A few days had passed, I think. I’ve never been very good with time. I was still waiting to find out when I’d get to go home. I was starting to get stronger. I figured that’s all I needed to do. Get better, go home. This is just a serious but minor setback.
That wasn’t right. That wasn’t right at all.
They came in that day and started talking about getting me moving. Like out of the bed? I was completely weighed down by tubes and wires. And what about the machine? I was attached to this giant machine. I still couldn’t look down. I wasn’t ready to see how it connected to me. I still didn’t have the courage. I thought I was the one on major pain meds but they’re the ones talking crazy talk. I couldn’t possibly get moving with everything I had going on.
They rolled in this little, carry-on luggage sized, black box with a handle. Just like a suitcase. “This is it!” What? What is it? I didn’t actually say anything out loud. Usually, I’d look to my mom and hope that she could read my mind. Luckily, she had the same question. It turns out it was a new machine. A portable machine. Basically a battery to the pump that was on my stomach. No no no! I don’t need that! A portable machine was too permanent. Too long term. No thank you, Sir, I will be going home soon.
I stared at my mom more intensely. She must know that I didn’t want or need that. I need to go home and go back to school and finish my year!
That also wasn’t right. It turns out I had to go up to a room. I wasn’t getting stronger. Well, I was, but my heart wasn’t. The machine I still couldn’t look down at had been pumping it for me. No-no-no. No. Why? Why won’t they let me go home? I can’t go to a room. I don’t want a room. Someone else can have it. I wasn’t staying. I cannot stay. I’m going to miss my first end of year high school trip. I just really can’t do that. Ok?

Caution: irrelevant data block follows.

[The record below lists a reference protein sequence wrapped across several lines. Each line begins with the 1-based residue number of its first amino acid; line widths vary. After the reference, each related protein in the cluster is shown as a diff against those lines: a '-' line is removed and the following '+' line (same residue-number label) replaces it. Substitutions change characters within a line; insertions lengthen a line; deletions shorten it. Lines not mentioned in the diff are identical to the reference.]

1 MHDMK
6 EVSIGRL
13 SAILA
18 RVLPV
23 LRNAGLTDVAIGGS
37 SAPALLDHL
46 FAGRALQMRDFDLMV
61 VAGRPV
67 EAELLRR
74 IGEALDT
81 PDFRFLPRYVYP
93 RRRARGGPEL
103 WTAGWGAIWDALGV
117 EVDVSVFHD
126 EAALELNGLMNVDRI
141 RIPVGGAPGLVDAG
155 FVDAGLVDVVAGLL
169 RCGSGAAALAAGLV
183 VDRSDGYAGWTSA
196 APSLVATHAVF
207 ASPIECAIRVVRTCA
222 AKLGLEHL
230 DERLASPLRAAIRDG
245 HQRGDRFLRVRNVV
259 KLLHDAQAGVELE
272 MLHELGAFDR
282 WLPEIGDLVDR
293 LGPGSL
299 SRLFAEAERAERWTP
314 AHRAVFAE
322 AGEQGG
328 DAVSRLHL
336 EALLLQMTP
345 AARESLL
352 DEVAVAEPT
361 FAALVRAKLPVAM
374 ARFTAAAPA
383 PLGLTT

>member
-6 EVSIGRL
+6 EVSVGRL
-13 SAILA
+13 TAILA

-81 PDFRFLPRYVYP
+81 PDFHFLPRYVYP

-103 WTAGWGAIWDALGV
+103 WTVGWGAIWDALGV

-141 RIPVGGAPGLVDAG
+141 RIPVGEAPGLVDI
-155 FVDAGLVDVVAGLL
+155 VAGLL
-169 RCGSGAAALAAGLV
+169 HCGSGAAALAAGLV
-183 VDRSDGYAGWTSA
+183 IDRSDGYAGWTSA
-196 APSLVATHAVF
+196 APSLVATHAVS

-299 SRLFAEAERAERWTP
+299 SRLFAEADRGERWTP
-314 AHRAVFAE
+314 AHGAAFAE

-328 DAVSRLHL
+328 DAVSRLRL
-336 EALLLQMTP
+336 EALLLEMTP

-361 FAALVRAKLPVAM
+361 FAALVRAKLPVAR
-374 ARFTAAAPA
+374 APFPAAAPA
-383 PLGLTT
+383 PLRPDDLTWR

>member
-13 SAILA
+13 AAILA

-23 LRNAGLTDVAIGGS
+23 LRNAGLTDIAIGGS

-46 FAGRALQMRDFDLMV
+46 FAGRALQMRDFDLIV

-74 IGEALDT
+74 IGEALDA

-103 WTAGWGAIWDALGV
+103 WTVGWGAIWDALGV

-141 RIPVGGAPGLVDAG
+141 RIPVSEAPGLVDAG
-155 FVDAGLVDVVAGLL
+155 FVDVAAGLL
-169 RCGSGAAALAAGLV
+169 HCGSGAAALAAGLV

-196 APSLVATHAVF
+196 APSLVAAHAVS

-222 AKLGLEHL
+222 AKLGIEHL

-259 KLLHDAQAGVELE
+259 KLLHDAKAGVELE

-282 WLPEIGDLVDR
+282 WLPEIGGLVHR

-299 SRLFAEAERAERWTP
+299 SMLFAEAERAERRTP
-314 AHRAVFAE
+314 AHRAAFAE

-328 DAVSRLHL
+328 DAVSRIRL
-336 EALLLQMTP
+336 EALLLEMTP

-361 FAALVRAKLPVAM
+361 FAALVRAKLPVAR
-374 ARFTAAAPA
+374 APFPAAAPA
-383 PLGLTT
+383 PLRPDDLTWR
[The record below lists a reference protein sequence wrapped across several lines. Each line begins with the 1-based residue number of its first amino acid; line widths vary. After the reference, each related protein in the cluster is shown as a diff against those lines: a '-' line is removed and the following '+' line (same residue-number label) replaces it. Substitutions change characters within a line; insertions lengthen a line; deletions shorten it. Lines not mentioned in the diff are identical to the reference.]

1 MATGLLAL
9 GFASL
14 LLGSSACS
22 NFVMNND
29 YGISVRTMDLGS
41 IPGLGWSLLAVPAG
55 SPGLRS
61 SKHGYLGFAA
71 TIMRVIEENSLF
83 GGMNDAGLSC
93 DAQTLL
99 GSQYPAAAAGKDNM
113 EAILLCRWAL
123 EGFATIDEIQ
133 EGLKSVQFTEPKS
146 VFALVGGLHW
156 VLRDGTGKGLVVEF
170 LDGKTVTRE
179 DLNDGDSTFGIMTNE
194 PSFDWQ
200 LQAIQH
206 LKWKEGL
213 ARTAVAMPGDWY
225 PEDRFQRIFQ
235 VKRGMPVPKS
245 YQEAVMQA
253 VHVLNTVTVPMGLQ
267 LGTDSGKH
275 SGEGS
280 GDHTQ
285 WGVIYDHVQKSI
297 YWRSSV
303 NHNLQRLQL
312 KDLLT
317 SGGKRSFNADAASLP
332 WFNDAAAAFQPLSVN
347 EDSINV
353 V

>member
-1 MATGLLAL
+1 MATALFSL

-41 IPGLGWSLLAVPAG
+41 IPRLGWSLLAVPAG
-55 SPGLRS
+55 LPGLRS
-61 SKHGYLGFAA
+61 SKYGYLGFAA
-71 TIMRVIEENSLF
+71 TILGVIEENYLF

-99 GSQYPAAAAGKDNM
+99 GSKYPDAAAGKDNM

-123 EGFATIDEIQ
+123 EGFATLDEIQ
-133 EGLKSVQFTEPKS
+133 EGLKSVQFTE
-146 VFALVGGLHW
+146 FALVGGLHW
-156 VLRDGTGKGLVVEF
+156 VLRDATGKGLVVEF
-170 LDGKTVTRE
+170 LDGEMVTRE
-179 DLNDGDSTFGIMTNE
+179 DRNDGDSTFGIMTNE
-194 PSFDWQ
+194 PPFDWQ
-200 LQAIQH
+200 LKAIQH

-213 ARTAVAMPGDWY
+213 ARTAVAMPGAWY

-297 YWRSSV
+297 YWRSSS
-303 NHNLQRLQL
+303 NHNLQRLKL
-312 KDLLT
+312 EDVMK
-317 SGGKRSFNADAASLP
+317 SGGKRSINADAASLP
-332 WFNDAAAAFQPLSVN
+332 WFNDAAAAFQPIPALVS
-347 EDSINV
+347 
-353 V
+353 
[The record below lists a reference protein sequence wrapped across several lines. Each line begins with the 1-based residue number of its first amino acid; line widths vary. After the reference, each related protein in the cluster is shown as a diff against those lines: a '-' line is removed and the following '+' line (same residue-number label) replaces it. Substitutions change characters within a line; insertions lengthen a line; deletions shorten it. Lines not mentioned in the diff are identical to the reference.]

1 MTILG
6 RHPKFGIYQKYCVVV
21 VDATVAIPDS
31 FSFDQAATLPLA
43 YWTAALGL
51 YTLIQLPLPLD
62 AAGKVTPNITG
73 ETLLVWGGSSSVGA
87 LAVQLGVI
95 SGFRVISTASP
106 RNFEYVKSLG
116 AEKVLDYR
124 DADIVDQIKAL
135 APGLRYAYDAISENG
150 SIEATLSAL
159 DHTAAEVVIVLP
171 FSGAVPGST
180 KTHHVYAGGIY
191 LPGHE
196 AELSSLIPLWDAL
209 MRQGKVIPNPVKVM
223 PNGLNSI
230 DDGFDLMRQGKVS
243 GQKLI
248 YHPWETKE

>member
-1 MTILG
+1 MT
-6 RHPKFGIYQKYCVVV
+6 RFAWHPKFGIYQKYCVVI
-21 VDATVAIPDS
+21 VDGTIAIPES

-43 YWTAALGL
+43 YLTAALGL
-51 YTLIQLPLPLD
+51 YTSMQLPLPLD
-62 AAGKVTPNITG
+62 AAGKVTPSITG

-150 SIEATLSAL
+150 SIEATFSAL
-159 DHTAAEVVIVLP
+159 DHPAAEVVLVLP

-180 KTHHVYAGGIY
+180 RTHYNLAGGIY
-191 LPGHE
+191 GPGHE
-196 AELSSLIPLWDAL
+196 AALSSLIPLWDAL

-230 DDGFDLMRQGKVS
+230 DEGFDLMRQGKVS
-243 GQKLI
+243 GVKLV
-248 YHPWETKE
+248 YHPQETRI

My mom tried to explain it to me gently. I felt this incredible weight over my entire body. It was as if I had a giant boulder on my chest. I stopped breathing for a moment. It was no longer the tubes and wires weighing me down. I was scared. I felt like I was suffocating. I felt so trapped. I just want to go home.
Switching me from one machine to another was a pretty big deal. I don’t know if they were making it dramatic for my benefit. Was this guy trying to make me smile or something? That wasn’t going to happen.
First, though, they had to clean my dressing. This wasn’t the first time. It had to be done a lot. It makes sense that you would have to keep holes in your body clean. To do this they would lift my gown and I would feel a cold feeling, some tugging, and a little pressure on my stomach, and that’s it. The first few times, I hid my gaze behind the lifted gown and disappeared into the world inside my head. Not this time.
I had to do it. What if it wasn’t that bad? What if I was going to be, ok? I had to find out. So, I looked.
That’s the first time I realized what really made me uncomfortable. Sure, I wasn’t happy seeing what happened to me. It was gory. This mechanical thing entered through my skin in two places. I don’t think I really understood it. It was so foreign and even bigger than I thought. There were wires stitched around it through distorted skin. It was a lot. But the thing that worried me more was everyone else. Not their reactions to my scary stomach. Their reactions to me, reacting.
One of the hardest things is being afraid to react. I didn’t want to be told I was going to be ok. I knew that. I knew that more than anyone else could. I almost never want to be told that things will be ok. It feels dismissive. Like what I’m feeling doesn’t matter because it’s temporary. One thing I’ve learned over the past 20 years is that it wasn’t temporary. All I wanted was to be able to scream and cry and be angry and afraid without hurting or scaring the people around me. But that’s impossible. I had to be ok.
I was ok. I really was. I still am. I always will be. I promise.